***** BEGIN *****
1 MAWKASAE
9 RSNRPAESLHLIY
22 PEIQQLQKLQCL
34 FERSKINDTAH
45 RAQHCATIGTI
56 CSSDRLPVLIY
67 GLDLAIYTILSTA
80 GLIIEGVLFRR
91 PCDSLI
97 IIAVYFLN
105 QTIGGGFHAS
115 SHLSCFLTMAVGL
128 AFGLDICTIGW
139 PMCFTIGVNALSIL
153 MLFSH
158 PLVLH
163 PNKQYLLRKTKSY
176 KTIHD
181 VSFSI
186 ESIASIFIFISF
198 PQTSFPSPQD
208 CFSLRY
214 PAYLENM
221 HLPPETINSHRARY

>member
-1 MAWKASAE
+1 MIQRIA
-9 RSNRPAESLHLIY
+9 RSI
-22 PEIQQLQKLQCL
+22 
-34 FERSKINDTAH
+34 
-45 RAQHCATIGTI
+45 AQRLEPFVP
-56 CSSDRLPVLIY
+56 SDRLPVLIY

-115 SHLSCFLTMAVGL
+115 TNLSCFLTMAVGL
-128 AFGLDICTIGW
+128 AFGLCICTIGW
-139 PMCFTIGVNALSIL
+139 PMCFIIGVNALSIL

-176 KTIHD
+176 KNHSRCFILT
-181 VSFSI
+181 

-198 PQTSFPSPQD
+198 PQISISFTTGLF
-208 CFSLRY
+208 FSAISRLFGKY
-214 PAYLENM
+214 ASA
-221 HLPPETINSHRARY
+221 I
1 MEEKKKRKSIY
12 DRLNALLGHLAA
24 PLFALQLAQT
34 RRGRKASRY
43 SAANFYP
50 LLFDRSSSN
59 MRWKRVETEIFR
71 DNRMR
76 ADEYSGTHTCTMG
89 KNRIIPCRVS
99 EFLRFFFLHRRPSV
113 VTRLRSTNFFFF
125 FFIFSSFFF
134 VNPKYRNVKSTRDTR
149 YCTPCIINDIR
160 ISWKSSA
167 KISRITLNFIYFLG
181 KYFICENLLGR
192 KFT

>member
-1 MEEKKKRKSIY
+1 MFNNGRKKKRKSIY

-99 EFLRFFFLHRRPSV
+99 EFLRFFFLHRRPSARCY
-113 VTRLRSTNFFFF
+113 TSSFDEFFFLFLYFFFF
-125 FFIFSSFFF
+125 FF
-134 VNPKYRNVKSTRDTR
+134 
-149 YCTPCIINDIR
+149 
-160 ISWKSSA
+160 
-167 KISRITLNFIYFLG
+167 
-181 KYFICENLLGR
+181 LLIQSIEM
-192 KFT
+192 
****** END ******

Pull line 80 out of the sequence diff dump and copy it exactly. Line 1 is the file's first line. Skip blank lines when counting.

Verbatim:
-113 VTRLRSTNFFFF